Nissan pays homage to a classic and a legend with the new 2020 Nissan 370Z.
Fifty years ago in America, the land of muscle cars, a carmaker introduced the country to the Japanese version of a 'pony' car.
In 1969 Datsun— now called Nissan —unveiled the 240Z, a 2.0-liter inline-six engine sports car. Americans liked the car, as evidenced by the more than 45,000 Z's sold that year.
The Z car would become iconic.Later in 1969, Brock Racing Enterprises sat driver John Morton behind the wheel car #46, a 240Z. He would go on to win multiple national SCCA National Championships.
Nissan has honored the history of the Z-Car and BRE with the debut of the 2020 Nissan 370Z.
Nissan's 370z produces 332 horsepower and 270 ft-lb of torque from the company's famed 3.7-liter V-6 engine. The 50th Anniversary model comes equipped with a close-ratio, 6-speed manual gearbox that features a synchronized downshift rev-matching system called SynchroRev Match®. It automatically controls and adjusts engine speed when shifting to the exact speed of the next gear position, essentially "blipping" the throttle to smooth out any up/downshifts. This allows drivers of any skill level to change gears like a professional race car driver.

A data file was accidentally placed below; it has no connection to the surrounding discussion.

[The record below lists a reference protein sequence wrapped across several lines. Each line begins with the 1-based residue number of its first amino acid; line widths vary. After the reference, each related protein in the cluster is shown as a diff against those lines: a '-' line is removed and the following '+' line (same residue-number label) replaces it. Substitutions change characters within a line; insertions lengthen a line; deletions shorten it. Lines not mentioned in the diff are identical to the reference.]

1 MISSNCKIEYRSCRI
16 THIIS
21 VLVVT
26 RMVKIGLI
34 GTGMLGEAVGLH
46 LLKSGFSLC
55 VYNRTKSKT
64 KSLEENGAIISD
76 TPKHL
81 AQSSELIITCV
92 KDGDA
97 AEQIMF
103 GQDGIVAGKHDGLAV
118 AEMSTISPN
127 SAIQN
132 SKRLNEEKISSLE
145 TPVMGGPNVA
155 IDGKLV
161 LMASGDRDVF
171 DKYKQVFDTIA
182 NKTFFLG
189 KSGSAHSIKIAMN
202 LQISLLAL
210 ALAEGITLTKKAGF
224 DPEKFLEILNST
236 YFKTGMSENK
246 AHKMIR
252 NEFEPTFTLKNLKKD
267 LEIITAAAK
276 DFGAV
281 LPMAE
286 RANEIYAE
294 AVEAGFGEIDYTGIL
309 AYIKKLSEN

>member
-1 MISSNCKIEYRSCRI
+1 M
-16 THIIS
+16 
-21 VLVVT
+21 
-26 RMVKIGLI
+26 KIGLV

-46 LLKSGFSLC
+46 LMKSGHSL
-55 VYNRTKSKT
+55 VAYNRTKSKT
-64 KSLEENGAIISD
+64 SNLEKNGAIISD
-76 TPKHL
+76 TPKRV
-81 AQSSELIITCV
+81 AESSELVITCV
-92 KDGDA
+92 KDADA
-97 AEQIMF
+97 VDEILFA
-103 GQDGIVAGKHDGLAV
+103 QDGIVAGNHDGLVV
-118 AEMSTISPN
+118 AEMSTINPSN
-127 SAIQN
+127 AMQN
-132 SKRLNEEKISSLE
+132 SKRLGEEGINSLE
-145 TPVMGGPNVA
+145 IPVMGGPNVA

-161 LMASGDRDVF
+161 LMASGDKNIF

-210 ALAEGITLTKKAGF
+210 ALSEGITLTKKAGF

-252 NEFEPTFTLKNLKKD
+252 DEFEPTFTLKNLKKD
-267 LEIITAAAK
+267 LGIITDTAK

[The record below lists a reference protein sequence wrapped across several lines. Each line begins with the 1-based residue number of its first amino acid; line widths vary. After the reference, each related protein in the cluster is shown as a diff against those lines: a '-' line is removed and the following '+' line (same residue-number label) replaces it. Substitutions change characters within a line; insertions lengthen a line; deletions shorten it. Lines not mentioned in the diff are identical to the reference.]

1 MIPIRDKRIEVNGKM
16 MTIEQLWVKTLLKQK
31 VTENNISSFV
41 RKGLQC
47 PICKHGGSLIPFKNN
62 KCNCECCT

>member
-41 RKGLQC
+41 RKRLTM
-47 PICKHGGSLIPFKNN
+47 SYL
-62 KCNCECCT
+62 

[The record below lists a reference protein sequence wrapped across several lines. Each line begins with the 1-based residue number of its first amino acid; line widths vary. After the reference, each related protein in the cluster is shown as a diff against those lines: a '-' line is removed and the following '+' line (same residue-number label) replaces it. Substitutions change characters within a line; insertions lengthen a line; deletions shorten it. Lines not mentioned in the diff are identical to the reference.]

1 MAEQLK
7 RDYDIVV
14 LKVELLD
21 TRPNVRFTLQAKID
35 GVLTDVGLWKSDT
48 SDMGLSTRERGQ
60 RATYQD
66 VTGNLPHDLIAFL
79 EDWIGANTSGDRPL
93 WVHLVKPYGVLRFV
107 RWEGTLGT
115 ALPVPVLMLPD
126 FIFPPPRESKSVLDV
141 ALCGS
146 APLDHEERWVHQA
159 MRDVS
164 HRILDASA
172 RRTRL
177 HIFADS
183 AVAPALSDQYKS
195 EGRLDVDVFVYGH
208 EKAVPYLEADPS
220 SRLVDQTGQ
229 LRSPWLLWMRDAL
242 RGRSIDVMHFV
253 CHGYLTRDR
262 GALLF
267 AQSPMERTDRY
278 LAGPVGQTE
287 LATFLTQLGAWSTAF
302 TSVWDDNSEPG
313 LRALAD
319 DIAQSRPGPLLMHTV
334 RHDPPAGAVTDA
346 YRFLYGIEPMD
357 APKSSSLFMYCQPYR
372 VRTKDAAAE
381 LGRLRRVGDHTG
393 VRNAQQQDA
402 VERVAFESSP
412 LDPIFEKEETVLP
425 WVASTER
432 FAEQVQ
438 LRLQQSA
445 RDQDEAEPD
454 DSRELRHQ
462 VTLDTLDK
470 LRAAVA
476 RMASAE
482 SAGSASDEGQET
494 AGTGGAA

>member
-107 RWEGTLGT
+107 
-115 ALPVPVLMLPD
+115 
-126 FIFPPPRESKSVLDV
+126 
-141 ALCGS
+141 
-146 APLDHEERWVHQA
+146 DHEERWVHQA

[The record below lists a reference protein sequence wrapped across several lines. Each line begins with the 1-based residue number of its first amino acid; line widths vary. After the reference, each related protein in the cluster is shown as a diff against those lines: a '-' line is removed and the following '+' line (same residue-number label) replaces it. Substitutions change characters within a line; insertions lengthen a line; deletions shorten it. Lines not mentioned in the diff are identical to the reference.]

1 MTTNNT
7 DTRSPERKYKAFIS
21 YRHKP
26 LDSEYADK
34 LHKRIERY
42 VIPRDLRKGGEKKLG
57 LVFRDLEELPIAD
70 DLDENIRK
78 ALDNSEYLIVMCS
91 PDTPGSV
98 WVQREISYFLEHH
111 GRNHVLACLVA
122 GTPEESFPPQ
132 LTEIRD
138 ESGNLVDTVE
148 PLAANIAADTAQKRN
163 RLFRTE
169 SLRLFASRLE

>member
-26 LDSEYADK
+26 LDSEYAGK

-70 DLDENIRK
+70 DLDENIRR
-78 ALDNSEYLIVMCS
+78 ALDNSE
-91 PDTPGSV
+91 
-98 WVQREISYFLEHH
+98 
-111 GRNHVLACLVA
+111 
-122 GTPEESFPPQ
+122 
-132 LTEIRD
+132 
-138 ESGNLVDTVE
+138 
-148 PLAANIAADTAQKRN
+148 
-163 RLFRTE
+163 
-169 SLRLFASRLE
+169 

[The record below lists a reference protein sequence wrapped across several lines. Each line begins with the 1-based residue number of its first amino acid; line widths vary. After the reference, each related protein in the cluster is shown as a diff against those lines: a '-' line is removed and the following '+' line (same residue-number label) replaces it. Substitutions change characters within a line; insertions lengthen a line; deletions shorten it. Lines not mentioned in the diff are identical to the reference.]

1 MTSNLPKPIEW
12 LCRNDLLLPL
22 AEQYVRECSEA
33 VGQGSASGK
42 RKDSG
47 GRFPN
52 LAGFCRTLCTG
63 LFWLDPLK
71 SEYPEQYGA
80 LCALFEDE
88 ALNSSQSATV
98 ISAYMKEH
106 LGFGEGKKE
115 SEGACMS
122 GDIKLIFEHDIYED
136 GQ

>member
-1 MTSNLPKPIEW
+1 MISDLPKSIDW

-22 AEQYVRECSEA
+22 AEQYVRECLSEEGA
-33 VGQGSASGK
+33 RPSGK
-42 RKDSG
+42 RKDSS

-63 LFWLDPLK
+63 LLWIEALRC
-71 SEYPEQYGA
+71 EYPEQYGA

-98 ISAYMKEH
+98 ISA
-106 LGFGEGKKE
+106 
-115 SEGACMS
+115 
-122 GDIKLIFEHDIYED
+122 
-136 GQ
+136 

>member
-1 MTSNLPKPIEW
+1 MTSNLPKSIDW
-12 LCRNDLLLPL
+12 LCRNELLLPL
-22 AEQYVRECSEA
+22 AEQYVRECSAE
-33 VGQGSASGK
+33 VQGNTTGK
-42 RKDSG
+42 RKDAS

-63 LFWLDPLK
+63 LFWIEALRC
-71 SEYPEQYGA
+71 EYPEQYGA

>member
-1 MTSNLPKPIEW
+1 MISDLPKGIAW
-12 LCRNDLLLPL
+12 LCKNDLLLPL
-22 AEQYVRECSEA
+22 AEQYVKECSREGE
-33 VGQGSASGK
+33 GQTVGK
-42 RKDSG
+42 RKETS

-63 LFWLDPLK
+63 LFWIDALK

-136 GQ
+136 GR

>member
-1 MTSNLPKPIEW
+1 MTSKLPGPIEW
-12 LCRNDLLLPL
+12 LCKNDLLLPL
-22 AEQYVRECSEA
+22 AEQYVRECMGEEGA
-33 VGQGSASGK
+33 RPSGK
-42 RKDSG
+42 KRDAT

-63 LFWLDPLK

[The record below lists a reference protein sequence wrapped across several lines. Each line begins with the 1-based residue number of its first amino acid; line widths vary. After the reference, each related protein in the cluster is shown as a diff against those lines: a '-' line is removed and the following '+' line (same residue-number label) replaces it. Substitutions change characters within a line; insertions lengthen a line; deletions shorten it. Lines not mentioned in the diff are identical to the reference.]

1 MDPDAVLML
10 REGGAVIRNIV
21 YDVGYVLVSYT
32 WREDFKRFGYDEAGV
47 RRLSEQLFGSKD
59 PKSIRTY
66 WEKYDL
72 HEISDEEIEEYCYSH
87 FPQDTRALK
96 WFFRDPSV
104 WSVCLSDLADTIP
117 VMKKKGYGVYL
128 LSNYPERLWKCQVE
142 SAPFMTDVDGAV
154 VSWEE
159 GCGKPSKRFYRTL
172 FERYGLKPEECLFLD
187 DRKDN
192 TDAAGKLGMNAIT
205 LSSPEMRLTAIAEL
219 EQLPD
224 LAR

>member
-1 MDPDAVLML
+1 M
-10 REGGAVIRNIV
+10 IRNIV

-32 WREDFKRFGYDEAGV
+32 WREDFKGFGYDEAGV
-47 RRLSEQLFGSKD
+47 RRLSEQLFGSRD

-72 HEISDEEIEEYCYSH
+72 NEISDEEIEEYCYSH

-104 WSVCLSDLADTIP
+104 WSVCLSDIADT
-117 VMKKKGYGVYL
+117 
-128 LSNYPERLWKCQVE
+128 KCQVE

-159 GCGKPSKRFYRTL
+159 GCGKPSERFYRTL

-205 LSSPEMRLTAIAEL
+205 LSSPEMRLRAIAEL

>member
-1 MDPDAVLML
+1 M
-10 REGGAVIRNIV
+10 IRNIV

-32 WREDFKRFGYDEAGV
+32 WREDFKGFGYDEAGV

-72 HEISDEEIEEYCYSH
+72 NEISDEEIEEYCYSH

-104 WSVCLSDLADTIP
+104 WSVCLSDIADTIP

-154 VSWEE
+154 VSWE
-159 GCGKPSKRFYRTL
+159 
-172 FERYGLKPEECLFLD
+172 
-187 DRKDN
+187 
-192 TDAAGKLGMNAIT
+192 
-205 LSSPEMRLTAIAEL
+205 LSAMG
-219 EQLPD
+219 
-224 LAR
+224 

The 370Z 50th Anniversary Edition is also available as a 7-speed automatic with Downshift Rev Matching, paddle shifters and adaptive shift control designed to offer quick, manual-like shifting when operated in manual mode, with a target time of 0.5 seconds between shifts.
The exterior of the 370Z 50th Anniversary Edition mimics the livery of the original BRE race car and is available in two different paint schemes: white with red accents, or silver with black accents. Key BRE design cues include the two signature stripes on the side of the car and the painted trunk, hood, side mirrors and A-pillars in the accent color (red for the white car and black for the silver car).
On the inside, the driver-centric interior is framed by a deeply scooped instrument panel. A full-length center console separates the driver's seat from the passenger seat. The design incorporates a "layer concept" with an information layer, an operation layer and a holding layer.
The gauges are attached to the steering column so as not to obstruct the driver's view.